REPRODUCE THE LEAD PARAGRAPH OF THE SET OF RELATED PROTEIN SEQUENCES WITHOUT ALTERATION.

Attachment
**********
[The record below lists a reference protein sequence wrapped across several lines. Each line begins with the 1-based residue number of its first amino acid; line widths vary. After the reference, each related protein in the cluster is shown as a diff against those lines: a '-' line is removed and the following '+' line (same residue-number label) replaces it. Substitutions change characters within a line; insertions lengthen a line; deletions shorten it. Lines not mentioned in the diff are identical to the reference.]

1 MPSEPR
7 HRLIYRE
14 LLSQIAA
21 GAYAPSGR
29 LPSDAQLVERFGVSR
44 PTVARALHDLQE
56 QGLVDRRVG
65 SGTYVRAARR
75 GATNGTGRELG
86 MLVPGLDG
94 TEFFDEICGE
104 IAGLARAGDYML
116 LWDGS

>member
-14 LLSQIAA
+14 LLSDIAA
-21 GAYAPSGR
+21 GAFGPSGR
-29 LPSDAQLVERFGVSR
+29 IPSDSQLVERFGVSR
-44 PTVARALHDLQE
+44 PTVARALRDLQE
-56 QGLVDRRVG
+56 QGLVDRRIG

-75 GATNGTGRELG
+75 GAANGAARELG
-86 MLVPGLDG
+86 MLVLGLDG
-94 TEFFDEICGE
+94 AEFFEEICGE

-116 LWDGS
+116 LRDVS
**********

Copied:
[The record below lists a reference protein sequence wrapped across several lines. Each line begins with the 1-based residue number of its first amino acid; line widths vary. After the reference, each related protein in the cluster is shown as a diff against those lines: a '-' line is removed and the following '+' line (same residue-number label) replaces it. Substitutions change characters within a line; insertions lengthen a line; deletions shorten it. Lines not mentioned in the diff are identical to the reference.]